12. A. Parrott “Bach’s chorus: a ‘brief yet highly necessary’ reappraisal” in “Early Music” XXIV (1996) p. 572: The overview in Table 3.

13. Ibid., p. 572: “These payments follow a 14-year gap in known documentation….”

14. Bach-Dokumente I, No. 81: “That the individual presenting this document, J. C. Altnickol, has continuously provided assistance for the main choir since Michalmas, 1745, by sometimes playing the violin or violoncello, but mostly as a bass vocalist, a much needed musical position due to the lack of such bass voices in the St. Thomas School which occurs because so many pupils leave the school prematurely before such a voice can be properly developed. Herewith witnessed in my own handwriting in
Leipzig on May 25, 1747. Johann Sebastian Bach.”

15. A. Parrott “Bach’s chorus” p. 559: “The overwhelming majority of Bach’s church-music survives in sets of parts - evidently complete - which have just a single copy for each voice-part.”

16. Compare individually the Critical Reports of the NBA: also see BC I/1-2.

17. Günther Wagner "Die Chorbesetzung bei J. S. Bach und ihre Vorgeschichte“ [“On the number of choir members in J. S. Bach’s performances and the history of this which preceded Bach’s time”] AfMwXLIII (1986), p. 297, note 58, quoted by G. J. Vogler in “Betrachtungen der Mannheimer Tonschule,” [“Observations regarding the Mannheim Classical Period of Music”] 3 [Mannheim, 1780] p. 125.

18. J. A. Scheibe „Der Critische Musikus“ [“The Critical Musician”] [
Hamburg, 1738] p. 174.

19. Ibid., p. 185.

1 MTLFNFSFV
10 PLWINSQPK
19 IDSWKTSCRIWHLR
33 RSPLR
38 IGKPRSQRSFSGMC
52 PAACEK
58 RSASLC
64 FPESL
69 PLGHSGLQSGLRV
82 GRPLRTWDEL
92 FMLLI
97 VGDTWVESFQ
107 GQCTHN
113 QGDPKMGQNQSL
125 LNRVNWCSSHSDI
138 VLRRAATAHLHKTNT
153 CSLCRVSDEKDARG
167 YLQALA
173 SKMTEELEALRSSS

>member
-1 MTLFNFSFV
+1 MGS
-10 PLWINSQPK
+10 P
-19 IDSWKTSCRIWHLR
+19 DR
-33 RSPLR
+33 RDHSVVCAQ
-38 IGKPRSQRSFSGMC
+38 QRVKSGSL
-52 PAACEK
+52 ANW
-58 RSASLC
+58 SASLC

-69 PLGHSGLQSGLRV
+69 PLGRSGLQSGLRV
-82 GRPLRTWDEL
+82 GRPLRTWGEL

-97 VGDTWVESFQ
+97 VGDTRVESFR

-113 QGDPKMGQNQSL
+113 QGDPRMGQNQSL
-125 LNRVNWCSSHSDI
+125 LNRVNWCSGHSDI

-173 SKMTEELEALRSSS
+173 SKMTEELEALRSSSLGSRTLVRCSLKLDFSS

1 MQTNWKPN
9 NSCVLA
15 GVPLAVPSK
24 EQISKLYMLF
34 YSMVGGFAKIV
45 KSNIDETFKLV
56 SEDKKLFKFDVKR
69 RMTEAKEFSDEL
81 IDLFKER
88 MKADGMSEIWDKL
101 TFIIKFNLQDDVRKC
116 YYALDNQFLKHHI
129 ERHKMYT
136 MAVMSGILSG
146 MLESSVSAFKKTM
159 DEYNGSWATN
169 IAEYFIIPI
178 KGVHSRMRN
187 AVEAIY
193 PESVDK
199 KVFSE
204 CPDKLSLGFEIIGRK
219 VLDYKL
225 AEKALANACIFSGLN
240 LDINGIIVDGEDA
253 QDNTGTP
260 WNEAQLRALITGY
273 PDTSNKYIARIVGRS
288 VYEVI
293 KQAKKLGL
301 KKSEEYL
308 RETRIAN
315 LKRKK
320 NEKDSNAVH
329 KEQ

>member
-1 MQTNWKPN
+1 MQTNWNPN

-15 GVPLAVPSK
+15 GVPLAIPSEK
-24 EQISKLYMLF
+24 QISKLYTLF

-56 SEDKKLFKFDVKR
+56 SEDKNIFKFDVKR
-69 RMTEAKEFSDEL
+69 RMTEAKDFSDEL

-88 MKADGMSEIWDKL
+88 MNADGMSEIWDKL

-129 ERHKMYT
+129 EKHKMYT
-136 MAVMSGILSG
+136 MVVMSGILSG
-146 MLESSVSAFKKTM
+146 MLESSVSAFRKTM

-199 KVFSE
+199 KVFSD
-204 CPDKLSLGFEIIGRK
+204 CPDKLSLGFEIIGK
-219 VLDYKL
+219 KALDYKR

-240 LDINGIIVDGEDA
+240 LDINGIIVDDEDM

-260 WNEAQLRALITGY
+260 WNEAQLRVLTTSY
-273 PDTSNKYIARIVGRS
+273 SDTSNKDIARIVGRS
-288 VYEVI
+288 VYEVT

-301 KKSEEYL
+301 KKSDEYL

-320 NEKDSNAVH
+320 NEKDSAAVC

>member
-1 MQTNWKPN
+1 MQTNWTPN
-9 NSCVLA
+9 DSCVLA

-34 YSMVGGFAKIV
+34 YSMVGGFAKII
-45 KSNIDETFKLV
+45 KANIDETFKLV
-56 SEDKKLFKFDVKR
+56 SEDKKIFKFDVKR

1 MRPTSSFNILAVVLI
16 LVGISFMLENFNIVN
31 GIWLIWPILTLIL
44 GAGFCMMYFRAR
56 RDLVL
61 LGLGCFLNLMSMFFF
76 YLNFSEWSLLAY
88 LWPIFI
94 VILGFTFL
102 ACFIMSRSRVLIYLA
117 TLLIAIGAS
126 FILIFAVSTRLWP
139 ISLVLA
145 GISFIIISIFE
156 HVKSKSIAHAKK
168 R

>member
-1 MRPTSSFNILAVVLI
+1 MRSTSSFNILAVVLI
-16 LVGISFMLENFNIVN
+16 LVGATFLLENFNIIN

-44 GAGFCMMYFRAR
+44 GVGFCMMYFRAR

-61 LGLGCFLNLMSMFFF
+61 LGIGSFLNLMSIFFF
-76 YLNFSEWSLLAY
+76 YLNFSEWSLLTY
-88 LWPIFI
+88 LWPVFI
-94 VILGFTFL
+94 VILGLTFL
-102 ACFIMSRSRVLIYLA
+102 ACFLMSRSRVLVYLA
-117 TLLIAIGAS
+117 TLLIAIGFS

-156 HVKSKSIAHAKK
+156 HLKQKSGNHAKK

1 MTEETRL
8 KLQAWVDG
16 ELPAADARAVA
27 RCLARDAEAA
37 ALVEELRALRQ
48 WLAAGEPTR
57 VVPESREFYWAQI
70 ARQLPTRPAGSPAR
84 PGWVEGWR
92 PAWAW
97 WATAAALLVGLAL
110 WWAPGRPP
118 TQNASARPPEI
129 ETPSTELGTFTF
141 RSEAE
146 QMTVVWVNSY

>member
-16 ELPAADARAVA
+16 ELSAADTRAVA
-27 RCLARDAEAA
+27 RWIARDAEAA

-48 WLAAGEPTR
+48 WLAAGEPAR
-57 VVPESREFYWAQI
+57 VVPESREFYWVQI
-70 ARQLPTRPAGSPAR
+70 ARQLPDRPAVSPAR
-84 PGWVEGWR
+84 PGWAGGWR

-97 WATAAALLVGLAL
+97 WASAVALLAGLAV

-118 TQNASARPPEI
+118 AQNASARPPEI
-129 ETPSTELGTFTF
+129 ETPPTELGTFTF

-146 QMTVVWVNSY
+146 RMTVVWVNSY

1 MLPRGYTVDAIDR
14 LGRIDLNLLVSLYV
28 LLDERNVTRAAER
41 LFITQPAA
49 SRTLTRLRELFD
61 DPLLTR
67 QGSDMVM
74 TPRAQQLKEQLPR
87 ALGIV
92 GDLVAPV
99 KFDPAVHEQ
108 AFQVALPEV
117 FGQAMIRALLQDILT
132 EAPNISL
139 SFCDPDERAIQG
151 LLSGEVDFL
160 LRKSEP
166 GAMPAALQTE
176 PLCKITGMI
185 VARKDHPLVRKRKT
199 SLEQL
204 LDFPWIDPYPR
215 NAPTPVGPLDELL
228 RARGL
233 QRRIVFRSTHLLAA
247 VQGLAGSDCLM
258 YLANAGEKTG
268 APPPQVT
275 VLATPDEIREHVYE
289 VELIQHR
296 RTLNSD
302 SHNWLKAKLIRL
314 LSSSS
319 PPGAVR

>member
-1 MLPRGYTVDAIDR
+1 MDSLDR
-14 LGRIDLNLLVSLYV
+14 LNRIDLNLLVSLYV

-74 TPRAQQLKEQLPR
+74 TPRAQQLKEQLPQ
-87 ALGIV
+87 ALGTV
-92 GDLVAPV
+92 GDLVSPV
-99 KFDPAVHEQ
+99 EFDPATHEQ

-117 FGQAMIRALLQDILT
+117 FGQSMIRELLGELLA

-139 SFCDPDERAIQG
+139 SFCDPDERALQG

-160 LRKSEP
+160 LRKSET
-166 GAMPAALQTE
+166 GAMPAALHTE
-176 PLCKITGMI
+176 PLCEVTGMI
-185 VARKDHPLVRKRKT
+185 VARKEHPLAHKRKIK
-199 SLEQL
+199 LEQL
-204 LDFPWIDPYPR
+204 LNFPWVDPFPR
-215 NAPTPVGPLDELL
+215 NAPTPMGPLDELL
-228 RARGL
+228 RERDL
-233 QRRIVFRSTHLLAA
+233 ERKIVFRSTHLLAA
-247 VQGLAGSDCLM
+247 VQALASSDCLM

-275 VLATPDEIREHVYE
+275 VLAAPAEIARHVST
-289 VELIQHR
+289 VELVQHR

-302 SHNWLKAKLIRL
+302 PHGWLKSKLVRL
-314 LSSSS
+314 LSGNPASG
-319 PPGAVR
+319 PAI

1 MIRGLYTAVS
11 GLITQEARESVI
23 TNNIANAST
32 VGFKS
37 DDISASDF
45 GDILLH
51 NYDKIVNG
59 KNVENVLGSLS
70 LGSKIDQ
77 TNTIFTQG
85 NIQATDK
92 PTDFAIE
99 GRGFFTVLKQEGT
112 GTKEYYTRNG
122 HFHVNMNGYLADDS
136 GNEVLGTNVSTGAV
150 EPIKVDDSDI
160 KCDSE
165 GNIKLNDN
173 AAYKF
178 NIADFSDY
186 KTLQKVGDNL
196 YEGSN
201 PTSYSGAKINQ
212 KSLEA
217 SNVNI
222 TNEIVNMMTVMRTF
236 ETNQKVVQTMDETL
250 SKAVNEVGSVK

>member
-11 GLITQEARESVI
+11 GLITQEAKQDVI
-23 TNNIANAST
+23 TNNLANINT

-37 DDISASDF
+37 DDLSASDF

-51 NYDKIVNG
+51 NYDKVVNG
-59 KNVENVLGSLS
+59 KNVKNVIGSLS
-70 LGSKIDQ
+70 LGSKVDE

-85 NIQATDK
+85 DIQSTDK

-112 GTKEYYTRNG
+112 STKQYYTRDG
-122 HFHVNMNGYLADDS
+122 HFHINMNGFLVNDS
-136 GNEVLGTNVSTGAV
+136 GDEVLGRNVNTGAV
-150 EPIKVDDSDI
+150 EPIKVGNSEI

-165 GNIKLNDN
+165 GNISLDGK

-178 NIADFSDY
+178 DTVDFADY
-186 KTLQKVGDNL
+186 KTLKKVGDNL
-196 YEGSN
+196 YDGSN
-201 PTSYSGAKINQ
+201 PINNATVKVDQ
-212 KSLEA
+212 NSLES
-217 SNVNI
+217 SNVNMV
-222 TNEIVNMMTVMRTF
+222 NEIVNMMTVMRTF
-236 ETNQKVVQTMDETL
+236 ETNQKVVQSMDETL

J.G. Walther “Musicalisches Lexicon” [Leipzig, 1732: Facsimile – Kassel, 1953] p. 139.

21. Ibid., p. 528.

22. compare similarly expressed definitions in S. de Brossard’s “Dictionnaire de Musique” [2nd Edition, Paris, 1705] p. 113 and J. C. and J. D. Stößel “A Short Musical Dictionary” [2nd Edition, Chemnitz, 1749] p. 80.

23. W. C. Printz “Musica modulatoria vocalis” [Schweidnitz, 1678] p. 6, § 18.

24. So, for example, in J. H. Schein’s “Israelis Brünnlein“ [
Leipzig, 1623] which was issued in print in 5 part books (S I, II, A, T, B, bc.) There is, however, a composition for 6 singers and bc; 2 singers will have had to share a single part. We see the same thing in his “Opella nova / ander Theil” [Leipzig, 1626] for 3 to 6 singers and bc. , which was printed in 5 part books. His “Cymbalum Sionium” [Leipzig, 1615] for 5, 6, 8, 10, or 12 parts came out in 8 separate part books. Here as well the part books were used by more than one singer.

25. H.-J. Schulze (editor) “Rules and Bylaws” p. 72.

26. A. Forchert "Mattheson und die Kirchenmusik." Gattung und Werk in der Musikgeschichte Norddeutschlands und Skandinaviens “Mattheson and Church Music” in “Categories and Composin the History of Music of North Germany and Scandinavia” [Kassel, 1980] pp. 114-120.

27. J. Mattheson „Sieben Gespräche der Weisheit und Musik“ [“Seven Conversations about Wisdom and Music”] [
Hamburg, 1751] p. 27.

28. “Plus Ultra...Erster Vorrater vom Klingenden Gottesdienst” [“Plus Ultra…First Stock of the Musical Church Service”] [
Hamburg, 1754] p. 12.

29. Compare with this chapter also the detailed treatment by the author in “Early Music” XXXIV (1996), pp. 605-612 and XXVI (1998) pp. 109-121.


Source: Christoph Wolff/Ton Koopman “Die Welt der Bach Kantaten” [Bärenreiter, Kassel, 1999] Vol. 3 Chapter 14 „Bachs Chor und Orchester“ by Ton Koopman, pp. 233-249.
Translated into English and contributed by Thomas Braatz (February 2005)
The article is printed here with permission from Ton Koopman (June 2005)